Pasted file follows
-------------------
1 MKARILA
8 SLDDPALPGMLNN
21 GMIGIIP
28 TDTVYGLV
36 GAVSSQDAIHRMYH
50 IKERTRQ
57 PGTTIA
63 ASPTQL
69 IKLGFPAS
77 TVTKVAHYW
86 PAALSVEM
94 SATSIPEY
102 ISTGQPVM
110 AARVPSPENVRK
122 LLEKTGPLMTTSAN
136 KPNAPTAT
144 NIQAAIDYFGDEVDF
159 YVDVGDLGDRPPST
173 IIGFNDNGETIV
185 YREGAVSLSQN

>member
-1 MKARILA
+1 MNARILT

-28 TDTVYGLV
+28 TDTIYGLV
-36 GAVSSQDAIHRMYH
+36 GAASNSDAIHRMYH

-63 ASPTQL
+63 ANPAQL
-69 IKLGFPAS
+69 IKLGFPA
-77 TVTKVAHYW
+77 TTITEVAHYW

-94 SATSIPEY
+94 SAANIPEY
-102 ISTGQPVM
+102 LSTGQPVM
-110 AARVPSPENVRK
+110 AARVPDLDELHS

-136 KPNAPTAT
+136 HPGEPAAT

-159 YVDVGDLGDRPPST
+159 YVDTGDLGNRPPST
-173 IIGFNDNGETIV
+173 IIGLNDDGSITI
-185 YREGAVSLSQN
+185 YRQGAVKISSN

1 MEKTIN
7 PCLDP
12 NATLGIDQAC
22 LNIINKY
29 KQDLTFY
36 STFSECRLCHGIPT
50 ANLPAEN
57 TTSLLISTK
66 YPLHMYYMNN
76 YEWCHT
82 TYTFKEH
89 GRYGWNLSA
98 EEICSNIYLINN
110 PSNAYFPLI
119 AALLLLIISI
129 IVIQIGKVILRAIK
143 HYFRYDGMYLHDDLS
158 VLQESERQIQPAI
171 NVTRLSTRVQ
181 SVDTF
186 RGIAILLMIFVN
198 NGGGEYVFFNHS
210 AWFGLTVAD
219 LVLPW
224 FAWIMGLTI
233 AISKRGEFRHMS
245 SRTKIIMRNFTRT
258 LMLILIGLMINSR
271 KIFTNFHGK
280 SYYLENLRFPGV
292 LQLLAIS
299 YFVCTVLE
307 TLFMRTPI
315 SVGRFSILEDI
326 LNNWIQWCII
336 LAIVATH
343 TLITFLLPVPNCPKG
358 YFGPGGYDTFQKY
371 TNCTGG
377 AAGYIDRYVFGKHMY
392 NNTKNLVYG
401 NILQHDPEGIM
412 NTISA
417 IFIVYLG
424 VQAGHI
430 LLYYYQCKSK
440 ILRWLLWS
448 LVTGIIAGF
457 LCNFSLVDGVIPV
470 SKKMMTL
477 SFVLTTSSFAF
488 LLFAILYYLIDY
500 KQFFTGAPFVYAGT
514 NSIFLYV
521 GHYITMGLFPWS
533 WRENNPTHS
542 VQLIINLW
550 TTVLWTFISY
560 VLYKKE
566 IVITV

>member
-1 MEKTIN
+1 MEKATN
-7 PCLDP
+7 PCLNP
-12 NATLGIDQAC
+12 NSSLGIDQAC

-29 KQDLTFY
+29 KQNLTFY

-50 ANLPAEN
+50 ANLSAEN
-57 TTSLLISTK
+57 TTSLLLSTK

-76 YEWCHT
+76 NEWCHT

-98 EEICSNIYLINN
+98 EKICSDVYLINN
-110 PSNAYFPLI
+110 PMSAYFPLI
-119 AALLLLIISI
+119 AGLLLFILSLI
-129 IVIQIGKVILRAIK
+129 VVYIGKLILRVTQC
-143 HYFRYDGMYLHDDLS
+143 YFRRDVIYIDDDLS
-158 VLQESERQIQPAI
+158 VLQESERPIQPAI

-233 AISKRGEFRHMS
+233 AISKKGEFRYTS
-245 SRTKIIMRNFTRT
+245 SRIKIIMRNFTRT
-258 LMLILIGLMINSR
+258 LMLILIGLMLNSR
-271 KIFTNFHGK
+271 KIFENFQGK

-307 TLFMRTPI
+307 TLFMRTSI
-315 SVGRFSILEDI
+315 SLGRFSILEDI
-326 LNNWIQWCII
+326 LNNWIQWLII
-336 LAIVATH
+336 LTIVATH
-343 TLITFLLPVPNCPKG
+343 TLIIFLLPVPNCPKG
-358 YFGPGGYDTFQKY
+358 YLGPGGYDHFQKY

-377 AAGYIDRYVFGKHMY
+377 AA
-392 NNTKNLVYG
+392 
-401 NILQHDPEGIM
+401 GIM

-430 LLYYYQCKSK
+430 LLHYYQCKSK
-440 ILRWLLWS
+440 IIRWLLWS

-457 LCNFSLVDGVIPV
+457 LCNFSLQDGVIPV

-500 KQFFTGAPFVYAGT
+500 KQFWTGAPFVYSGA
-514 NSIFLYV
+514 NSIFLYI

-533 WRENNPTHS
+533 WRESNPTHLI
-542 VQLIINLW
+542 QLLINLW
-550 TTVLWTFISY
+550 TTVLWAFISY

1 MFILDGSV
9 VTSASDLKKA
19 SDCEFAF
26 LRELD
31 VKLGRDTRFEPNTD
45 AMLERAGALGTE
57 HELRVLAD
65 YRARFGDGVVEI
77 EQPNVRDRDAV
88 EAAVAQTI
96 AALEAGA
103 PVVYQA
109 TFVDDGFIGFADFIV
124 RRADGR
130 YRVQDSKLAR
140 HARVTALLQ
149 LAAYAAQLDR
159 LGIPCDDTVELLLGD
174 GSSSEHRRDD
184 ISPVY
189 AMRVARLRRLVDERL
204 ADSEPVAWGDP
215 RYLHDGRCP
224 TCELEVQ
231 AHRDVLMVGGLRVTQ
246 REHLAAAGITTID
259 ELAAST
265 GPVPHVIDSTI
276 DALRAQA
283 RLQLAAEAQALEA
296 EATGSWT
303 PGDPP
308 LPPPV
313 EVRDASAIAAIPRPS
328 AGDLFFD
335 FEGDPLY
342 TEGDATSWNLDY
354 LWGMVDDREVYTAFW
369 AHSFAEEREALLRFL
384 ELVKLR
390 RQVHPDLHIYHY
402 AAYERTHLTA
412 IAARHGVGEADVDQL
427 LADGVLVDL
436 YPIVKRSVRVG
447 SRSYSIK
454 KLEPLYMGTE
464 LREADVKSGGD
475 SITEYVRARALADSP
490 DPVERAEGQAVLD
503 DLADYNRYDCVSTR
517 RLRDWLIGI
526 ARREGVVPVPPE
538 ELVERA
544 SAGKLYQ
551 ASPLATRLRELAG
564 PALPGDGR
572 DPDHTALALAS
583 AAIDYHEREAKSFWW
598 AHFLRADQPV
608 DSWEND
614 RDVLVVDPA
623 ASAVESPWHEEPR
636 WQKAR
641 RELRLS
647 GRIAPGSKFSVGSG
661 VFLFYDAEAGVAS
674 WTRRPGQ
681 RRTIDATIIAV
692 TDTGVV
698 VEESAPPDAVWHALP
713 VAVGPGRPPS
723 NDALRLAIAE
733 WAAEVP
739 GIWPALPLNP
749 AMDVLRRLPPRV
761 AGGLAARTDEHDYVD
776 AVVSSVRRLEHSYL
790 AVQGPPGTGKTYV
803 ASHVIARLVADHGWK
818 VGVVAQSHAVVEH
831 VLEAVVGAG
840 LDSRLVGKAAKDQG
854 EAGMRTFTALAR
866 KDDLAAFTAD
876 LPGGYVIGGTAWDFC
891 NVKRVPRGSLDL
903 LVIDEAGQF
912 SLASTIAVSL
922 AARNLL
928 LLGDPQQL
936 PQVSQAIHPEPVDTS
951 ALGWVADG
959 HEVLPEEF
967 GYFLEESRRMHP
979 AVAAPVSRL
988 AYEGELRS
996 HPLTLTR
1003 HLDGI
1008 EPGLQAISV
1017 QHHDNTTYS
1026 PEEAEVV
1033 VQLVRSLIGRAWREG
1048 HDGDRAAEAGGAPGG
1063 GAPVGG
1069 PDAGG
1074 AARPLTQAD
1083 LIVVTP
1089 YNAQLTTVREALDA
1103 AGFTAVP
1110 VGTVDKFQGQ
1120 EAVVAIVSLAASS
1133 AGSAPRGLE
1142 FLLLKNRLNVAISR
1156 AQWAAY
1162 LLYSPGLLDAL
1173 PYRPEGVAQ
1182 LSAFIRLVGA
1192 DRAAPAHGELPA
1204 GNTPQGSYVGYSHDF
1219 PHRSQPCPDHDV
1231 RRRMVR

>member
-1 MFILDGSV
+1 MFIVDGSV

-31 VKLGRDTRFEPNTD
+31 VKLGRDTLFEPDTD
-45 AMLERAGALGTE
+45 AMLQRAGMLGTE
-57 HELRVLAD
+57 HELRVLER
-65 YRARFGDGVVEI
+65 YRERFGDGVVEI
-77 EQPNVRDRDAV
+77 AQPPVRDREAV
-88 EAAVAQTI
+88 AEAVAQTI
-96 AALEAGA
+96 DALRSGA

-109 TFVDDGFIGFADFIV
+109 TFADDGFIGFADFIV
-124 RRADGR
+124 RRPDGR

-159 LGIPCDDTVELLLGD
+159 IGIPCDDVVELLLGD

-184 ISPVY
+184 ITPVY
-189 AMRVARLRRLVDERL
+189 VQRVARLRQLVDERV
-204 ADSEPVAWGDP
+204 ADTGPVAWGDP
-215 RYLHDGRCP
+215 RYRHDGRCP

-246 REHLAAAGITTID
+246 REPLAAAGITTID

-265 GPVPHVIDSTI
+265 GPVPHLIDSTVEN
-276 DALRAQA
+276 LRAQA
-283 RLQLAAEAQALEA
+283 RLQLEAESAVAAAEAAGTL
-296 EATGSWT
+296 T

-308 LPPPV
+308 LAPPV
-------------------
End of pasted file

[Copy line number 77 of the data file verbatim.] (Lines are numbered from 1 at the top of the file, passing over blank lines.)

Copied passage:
280 SYYLENLRFPGV